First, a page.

Over one billion people, about 15 percent of the world’s population, have some form of disability according to the World Health Organization. Over 80 percent of these people live in developing countries. Yet, according to a 2005 study by Handicap International, fewer than 1 percent of the clients of microfinance institutions, dedicated to serving the world’s financially excluded people, were persons with disabilities (PWDs). A vision of full financial inclusion challenges the financial services industry to address the financial needs of the world’s poor who have disabilities. A great human rights struggle is starting to penetrate the world of low-income finance.
The Center for Financial Inclusion aims for persons with disabilities to enjoy equal and fair access to quality financial products and services. The moral and legal case for taking action are already well established. The Center believes that progress can be made without providing specialized products or services. A study by Handicap International in 2005, suggests that much of the participation in financial services by PWDs is subsidized. The goal of the Center is to build a strong business case for providing non-subsidized financial services to persons with disabilities.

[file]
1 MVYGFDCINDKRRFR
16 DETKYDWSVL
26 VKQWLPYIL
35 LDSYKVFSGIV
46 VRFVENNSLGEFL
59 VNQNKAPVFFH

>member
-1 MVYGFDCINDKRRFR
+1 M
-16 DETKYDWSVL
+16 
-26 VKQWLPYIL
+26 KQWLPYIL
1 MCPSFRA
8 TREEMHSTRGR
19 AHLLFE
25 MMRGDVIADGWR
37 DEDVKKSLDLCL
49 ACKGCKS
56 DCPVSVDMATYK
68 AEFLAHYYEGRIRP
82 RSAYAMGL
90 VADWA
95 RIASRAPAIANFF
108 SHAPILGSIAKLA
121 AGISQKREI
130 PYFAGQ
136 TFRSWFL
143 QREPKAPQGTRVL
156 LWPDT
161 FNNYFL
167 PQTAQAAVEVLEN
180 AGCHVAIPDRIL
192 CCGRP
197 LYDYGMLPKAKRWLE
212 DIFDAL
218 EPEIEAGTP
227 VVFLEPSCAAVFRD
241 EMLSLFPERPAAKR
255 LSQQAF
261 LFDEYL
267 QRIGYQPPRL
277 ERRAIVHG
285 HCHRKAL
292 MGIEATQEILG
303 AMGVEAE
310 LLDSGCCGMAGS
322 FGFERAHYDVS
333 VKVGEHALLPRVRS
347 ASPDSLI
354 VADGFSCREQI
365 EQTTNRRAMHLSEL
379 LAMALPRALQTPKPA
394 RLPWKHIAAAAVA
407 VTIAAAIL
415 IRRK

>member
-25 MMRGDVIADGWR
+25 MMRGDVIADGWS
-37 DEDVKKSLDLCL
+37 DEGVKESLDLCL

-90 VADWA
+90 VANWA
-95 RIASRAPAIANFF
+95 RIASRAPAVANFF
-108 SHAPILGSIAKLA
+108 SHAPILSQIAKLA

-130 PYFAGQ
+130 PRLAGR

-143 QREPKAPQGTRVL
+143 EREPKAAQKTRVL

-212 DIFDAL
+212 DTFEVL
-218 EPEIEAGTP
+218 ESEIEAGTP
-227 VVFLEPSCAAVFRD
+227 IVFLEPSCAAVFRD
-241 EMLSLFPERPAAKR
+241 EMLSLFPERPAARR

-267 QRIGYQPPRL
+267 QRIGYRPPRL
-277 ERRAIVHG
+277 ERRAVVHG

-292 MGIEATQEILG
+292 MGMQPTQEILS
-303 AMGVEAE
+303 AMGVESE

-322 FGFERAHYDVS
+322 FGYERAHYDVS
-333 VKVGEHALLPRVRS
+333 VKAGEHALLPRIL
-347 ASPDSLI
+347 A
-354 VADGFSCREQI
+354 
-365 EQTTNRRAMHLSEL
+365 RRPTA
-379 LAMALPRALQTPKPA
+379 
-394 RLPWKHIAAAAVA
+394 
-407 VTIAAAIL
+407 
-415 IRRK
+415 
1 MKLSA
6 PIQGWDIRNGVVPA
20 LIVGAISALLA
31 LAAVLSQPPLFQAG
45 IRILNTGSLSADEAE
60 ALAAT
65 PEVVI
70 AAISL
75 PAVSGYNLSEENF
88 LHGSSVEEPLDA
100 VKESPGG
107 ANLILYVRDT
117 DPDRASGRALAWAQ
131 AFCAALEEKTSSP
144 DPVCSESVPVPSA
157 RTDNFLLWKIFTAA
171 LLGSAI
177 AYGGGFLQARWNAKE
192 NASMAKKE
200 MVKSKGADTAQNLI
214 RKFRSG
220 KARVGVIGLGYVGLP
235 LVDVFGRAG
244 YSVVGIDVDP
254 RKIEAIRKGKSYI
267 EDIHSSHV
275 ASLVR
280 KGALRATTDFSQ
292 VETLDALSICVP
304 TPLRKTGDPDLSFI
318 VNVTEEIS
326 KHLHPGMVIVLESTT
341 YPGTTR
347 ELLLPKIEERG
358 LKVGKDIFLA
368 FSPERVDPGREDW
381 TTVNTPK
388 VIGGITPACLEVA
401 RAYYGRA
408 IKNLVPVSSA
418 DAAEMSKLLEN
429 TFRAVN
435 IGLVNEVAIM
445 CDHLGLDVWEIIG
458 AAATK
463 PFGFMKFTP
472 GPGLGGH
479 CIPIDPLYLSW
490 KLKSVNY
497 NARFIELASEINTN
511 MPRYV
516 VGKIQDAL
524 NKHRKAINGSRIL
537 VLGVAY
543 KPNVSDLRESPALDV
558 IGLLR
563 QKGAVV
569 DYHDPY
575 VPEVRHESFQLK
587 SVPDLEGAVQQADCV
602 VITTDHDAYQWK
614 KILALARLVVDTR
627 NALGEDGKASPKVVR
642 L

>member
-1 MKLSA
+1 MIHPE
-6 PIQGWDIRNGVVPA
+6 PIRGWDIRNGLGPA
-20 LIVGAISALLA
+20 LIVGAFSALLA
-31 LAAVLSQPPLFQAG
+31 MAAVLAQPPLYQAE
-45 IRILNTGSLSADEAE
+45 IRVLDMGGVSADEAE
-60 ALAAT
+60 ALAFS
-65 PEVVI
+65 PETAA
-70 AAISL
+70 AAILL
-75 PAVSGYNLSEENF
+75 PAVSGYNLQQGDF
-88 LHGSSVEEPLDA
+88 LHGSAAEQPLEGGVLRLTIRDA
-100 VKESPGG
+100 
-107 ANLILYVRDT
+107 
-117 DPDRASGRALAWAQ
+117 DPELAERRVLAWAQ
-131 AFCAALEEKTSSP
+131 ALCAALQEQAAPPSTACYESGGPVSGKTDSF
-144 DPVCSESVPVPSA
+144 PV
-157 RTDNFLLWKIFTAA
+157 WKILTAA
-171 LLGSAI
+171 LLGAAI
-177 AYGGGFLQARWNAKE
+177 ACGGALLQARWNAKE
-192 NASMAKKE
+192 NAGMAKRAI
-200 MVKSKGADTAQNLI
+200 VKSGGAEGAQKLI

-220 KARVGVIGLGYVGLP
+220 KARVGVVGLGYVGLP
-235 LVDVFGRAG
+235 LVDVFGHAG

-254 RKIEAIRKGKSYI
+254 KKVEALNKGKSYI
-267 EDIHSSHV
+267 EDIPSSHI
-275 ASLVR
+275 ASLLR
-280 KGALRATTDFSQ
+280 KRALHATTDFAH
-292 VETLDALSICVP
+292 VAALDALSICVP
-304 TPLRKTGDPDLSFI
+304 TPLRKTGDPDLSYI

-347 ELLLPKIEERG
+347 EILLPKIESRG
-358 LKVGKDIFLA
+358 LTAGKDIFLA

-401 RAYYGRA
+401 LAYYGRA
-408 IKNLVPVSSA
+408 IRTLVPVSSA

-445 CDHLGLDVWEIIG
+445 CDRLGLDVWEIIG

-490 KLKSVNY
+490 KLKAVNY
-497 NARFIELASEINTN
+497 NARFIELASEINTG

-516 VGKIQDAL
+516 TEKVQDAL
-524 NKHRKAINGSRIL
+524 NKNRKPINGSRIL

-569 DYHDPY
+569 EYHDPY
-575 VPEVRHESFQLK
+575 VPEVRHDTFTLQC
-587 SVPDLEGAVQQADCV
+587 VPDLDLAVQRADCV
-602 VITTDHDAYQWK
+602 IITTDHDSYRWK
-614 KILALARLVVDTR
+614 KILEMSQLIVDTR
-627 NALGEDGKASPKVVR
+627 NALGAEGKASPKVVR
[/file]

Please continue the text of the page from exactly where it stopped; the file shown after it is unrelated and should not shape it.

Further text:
In 2010, the CFI launched this program with a concept note, “New Financial Access Frontier: People with Disabilities” and a roundtable hosted by the World Bank. The Center is building a body of “how to” knowledge that can be disseminated to financial service providers and networks around the world through advocacy and trainings. Ongoing activities at the Center include:
- A disability inclusion demonstration project with the microfinance institution Fundación Paraguaya
- Advocacy via the Center’s blog, newsletter, messaging outlets, conferences, and engagement with key decision-makers
- Collaboration with the Smart Campaign to develop practices and tools to implement the newly proposed client protection principle on non-discrimination